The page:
Did anyone ever try to teach you origami? I'll wager a paper crane was your first, and maybe your only, project. So here's your little known fact for the day: origami is Japanese paper folding; its predecessor is the Chinese paper art called zhe zhi. The graceful crane is revered in China as the symbol for longevity. Although often depicted in flight, the four pleats of our Standing Crane Pillow, the last project in our Silk Color Block Pillows week, simulates the beautiful folded wings of a crane at rest. While you are resting, ponder today's Chinese proverb:
Better the cottage where one is merry, than the palace where one weeps.
Thanks to the great folks at Fabric.com for providing all of the beautiful silk dupioni for our silk pillows as well as the unique buttons. Take a look at our Sewing With Silk article for some fun history tidbits as well as helpful tips and techniques for pinning, cutting, sewing and caring for silk.
Sewing Tools You Need
- Any Sewing Machine (we recommend the Janome DC2011)
Fabric and Other Supplies
- ½ yard of 44-45" wide fabric for the upper sections on both the front and back of the pillow: we used silk dupioni in Ivory from Fabric.com
- ½ yard of 44-45" wide fabric for the pleated bottom section on both the front and back of the pillow: we used silk dupioni in Iridescent Berry Jade from Fabric.com
- Scrap or 1/8 yard of 44-45" wide fabric for the pillow ties: we used a scrap of silk dupioni in Iridescent Platinum from Fabric.com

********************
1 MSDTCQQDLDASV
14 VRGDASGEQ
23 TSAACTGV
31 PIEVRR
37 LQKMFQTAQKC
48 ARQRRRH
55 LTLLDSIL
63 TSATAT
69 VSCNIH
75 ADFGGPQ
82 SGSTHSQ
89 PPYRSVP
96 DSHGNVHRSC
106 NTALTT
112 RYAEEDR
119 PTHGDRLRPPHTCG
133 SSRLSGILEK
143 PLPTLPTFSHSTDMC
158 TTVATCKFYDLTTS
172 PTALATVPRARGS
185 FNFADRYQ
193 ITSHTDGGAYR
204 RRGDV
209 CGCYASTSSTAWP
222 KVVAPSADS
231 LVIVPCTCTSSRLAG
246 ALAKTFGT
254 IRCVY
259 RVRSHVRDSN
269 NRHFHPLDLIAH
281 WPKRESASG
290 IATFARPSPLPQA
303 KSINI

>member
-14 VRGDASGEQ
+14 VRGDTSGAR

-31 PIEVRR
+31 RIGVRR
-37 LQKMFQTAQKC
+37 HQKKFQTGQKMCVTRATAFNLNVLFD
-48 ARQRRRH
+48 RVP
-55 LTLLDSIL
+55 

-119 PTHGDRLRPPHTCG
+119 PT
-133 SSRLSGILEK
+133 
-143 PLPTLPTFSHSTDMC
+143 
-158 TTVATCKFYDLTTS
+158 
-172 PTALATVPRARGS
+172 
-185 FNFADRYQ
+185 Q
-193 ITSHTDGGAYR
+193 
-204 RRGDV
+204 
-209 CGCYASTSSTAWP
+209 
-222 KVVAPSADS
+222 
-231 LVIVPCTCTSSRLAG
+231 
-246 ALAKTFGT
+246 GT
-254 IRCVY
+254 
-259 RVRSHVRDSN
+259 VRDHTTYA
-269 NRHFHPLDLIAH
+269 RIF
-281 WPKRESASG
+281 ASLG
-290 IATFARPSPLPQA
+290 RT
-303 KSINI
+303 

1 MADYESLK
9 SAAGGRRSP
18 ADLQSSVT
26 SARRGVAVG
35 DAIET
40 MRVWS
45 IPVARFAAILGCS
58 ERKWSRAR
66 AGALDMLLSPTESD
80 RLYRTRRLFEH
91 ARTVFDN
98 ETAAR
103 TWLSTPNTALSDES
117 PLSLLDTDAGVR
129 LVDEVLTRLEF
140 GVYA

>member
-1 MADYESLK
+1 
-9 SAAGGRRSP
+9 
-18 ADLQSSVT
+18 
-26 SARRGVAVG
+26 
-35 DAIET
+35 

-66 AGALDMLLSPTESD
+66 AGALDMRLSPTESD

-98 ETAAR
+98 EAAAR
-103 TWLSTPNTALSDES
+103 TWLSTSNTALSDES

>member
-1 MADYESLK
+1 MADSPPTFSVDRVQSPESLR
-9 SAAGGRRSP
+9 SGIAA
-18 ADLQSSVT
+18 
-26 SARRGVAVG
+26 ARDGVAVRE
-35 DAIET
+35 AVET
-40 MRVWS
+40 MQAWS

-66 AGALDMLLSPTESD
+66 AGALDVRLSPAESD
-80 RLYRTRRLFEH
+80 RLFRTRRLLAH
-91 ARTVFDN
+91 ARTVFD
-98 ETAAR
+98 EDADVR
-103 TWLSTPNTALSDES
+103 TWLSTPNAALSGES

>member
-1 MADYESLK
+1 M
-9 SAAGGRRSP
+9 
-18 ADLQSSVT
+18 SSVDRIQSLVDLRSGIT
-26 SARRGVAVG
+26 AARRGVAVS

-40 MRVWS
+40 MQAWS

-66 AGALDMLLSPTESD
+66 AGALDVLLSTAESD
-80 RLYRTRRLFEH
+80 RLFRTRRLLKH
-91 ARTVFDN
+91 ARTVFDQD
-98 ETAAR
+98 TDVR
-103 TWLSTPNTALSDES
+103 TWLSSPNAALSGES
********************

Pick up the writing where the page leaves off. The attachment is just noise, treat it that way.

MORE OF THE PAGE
- 9" invisible zipper for pillow opening: we used a Coats & Clark invisible zipper in Nugrey
- All purpose thread: we used Coats & Clark Dual Duty XP Fine in grey
- 12" x 12" square pillow insert
- See-through ruler or yardstick
- Fabric marker, pen or tailor's chalk
- Iron and ironing board
- Scissors or rotary cutter and mat
- Straight pins
- Loop turner, hemostats or string to turn the very tiny ties
- Hand sewing needle
- From the fabric for the top sections of the pillow (Ivory in our sample), cut TWO 4-7/8" high x 13" wide rectangles. These are the Upper Pillow Panels.
- From the fabric for the pleated sections of the pillow (Iridescent Berry Jade in our sample), cut TWO 17-1/8" high x 13" wide rectangles. These are the Lower Pillow Panels.
NOTE: For all of the above cuts, if you're using silk dupioni, make sure the 'slubs' (those kind of bumpy lines) in the silk are running parallel to the height of the shapes, ie. vertically.
- From the fabric or scrap for the pillow ties (Iridescent Platinum in our sample), cut TWO strips 1¾" x 21". For this cut, if you're using silk dupioni, the slubs should be running horizontally.
At Your Sewing Machine & Ironing Board